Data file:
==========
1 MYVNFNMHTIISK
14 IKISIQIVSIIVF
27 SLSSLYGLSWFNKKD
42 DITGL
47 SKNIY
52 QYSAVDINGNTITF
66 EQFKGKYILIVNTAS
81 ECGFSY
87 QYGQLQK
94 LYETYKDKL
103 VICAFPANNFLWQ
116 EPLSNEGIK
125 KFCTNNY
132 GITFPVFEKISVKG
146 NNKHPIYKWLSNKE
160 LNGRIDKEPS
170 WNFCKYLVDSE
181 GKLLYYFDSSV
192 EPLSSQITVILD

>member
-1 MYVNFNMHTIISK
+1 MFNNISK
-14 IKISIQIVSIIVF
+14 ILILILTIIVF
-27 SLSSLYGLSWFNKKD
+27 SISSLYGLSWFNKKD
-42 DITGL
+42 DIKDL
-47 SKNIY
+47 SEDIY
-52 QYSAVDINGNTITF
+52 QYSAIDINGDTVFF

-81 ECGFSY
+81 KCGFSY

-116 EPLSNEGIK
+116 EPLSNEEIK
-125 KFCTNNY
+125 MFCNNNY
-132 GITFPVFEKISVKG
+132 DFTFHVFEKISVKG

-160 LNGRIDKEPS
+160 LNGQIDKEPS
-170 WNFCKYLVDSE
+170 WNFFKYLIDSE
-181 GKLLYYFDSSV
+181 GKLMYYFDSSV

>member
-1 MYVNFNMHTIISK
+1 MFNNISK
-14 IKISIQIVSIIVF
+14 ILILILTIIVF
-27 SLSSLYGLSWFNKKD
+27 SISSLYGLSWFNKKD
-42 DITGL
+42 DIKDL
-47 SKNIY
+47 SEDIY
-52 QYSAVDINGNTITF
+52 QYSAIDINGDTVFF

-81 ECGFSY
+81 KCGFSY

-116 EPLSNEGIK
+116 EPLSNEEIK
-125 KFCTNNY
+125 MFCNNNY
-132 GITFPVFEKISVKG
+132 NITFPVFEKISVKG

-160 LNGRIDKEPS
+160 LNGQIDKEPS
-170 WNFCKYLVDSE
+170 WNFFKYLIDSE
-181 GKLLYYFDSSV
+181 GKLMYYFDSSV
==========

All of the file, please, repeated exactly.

1 MYVNFNMHTIISK
14 IKISIQIVSIIVF
27 SLSSLYGLSWFNKKD
42 DITGL
47 SKNIY
52 QYSAVDINGNTITF
66 EQFKGKYILIVNTAS
81 ECGFSY
87 QYGQLQK
94 LYETYKDKL
103 VICAFPANNFLWQ
116 EPLSNEGIK
125 KFCTNNY
132 GITFPVFEKISVKG
146 NNKHPIYKWLSNKE
160 LNGRIDKEPS
170 WNFCKYLVDSE
181 GKLLYYFDSSV
192 EPLSSQITVILD

>member
-1 MYVNFNMHTIISK
+1 MFNNISK
-14 IKISIQIVSIIVF
+14 ILILILTIIVF
-27 SLSSLYGLSWFNKKD
+27 SISSLYGLSWFNKKD
-42 DITGL
+42 DIKDL
-47 SKNIY
+47 SEDIY
-52 QYSAVDINGNTITF
+52 QYSAIDINGDTVFF

-81 ECGFSY
+81 KCGFSY

-116 EPLSNEGIK
+116 EPLSNEEIK
-125 KFCTNNY
+125 MFCNNNY
-132 GITFPVFEKISVKG
+132 DFTFHVFEKISVKG

-160 LNGRIDKEPS
+160 LNGQIDKEPS
-170 WNFCKYLVDSE
+170 WNFFKYLIDSE
-181 GKLLYYFDSSV
+181 GKLMYYFDSSV

>member
-1 MYVNFNMHTIISK
+1 MFNNISK
-14 IKISIQIVSIIVF
+14 ILILILTIIVF
-27 SLSSLYGLSWFNKKD
+27 SISSLYGLSWFNKKD
-42 DITGL
+42 DIKDL
-47 SKNIY
+47 SEDIY
-52 QYSAVDINGNTITF
+52 QYSAIDINGDTVFF

-81 ECGFSY
+81 KCGFSY

-116 EPLSNEGIK
+116 EPLSNEEIK
-125 KFCTNNY
+125 MFCNNNY
-132 GITFPVFEKISVKG
+132 NITFPVFEKISVKG

-160 LNGRIDKEPS
+160 LNGQIDKEPS
-170 WNFCKYLVDSE
+170 WNFFKYLIDSE
-181 GKLLYYFDSSV
+181 GKLMYYFDSSV